My step-grandpa was a bad man with a great boat. He’d take me and my mom out on the boat, and I could sleep inside the movement, unattached to the land, unattached to the possibility of accomplishing something. That’s how I felt at the party. In the middle of a sea of schemers, what could I do? I was just happy and oblivious. Apparently, Grant was at third base with someone named Moonchild while I yapped away to him through a beaded curtain, unaware. And at breakfast, I didn’t note that I hadn’t seen Dave’s right hand above the table for twenty minutes.

    

Our friends pity Dave — they think he’s a good-natured victim of my whims. Even Rachel defends him: “You’re testing Dave over and over, but there’s no way for him to win.” I have no right to be jealous, they tell me, as if once you open the door in a relationship, you should expect your

partner to jump out the window instead, and knock over your things on the sill. Admittedly, one (long) thigh-grope and two meals shared is not a lot compared to fucking a transvestite up the ass or getting jerked off by a six-foot-tall black woman in a bikini, and those things didn’t upset me at all. But this time Dave kept a secret. He lied, saying the pasta he got for Liz was for him, and then he didn’t tell me about the thigh till six hours later, and might never have mentioned it if not for the peer pressure of everyone confessing everything.

    

He fed her in the night and in the morning . . . the pasta and then that guacamole thing he had for breakfast. Food is really important to Dave, in the way it is to all dreamers. I’ve always liked action, I could never comprehend the subtleties of decorations or clothes or food. I was a bread and water kind of woman when Dave met me. I would have been happy going off to war. In our courtship, when my Weltanschauung was weakened by having sex all the time, Dave convinced me to try new things. Pleasure had always looked dangerous — an interruption in work. And food was the drippiest of pleasures. But I let him drag me all over the city, getting a hot-dog doughnut, a broiled peppers ball an hour’s drive away, and so on until the whole day was gone. It’s the only time he held the reins. I started dreaming about food, and thinking about it when I woke up. When you’re concentrated on by somebody, it makes mundane things esoteric. It sticks secrets into bowls of pasta, and they taste better. To see him feeding someone else, it was like we were apes and he’d broken the hierarchy. I was happy with the hierarchy. How can my friends think they know what’s right — Dave and I have concocted our delicate ape rules, they look like nothing but frowns and inane gestures, but that is our love.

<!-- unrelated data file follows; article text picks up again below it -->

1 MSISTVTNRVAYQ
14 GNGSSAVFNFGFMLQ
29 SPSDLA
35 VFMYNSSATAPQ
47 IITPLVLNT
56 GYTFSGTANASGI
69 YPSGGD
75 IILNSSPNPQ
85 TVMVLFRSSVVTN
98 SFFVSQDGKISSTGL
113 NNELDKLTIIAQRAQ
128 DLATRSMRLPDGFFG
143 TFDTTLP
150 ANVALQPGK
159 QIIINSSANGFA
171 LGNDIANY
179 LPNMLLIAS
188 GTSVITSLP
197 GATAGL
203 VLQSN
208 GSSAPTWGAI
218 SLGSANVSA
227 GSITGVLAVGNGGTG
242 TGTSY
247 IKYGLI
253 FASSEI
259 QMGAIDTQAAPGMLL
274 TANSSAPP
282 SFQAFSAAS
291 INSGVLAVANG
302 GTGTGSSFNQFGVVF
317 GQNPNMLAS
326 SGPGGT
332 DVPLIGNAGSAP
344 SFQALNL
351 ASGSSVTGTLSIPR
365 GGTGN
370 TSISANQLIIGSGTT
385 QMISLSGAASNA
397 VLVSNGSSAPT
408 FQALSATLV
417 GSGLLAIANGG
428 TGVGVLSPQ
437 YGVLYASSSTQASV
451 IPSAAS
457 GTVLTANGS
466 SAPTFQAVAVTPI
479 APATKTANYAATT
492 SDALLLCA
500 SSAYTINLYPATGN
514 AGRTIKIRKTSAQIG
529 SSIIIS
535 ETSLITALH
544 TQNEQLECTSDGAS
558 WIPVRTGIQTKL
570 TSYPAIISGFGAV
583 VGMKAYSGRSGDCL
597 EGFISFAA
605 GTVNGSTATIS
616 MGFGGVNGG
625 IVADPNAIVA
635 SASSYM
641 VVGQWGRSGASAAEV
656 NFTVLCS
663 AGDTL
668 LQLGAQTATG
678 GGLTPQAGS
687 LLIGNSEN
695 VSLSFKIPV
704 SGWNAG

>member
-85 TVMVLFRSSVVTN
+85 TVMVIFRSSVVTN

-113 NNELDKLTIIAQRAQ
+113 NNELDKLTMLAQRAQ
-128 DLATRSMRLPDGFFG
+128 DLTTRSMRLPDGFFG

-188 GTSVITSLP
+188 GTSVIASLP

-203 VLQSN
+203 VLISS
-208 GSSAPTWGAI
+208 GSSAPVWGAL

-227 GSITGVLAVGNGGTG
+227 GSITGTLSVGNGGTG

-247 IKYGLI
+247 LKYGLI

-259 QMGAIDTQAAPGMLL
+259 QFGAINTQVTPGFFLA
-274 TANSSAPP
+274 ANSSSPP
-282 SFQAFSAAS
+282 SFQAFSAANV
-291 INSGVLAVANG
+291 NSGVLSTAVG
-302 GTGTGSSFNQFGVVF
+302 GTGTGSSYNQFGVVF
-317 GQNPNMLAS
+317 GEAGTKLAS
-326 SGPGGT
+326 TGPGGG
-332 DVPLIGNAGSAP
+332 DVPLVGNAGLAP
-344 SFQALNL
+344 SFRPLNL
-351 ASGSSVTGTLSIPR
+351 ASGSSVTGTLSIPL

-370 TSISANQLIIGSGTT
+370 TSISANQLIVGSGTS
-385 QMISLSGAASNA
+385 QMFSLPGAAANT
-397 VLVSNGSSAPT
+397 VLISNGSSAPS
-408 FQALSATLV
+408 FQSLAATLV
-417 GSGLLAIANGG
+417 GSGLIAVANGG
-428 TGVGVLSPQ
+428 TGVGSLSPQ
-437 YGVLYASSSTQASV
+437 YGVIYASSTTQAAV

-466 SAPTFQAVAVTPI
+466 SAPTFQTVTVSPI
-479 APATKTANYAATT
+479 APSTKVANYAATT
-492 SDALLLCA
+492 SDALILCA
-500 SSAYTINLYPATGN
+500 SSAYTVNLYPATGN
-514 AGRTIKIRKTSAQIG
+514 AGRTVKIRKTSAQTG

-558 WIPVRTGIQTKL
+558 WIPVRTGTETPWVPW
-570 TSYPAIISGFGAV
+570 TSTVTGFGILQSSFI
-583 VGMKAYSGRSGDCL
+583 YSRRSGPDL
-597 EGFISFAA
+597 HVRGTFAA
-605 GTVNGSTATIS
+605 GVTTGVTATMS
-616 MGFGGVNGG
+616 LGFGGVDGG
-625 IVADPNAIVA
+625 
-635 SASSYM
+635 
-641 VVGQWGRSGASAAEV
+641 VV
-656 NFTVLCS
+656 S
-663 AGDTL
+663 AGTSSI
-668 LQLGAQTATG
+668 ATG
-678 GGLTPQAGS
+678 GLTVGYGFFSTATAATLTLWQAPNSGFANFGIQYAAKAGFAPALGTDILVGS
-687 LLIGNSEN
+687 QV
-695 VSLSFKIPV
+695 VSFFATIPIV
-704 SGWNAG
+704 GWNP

ABOUT THE AUTHOR:
Lisa Carver is the author of the books Dancing Queen, Rollerderby, The Lisa Diaries and Drugs Are Nice. She’s written for Hustler, Index, Icon, Feed, Newsday and Playboy, among others. She lives in New Hampshire.

©2001

Lisa Carver and Nerve.com, Inc.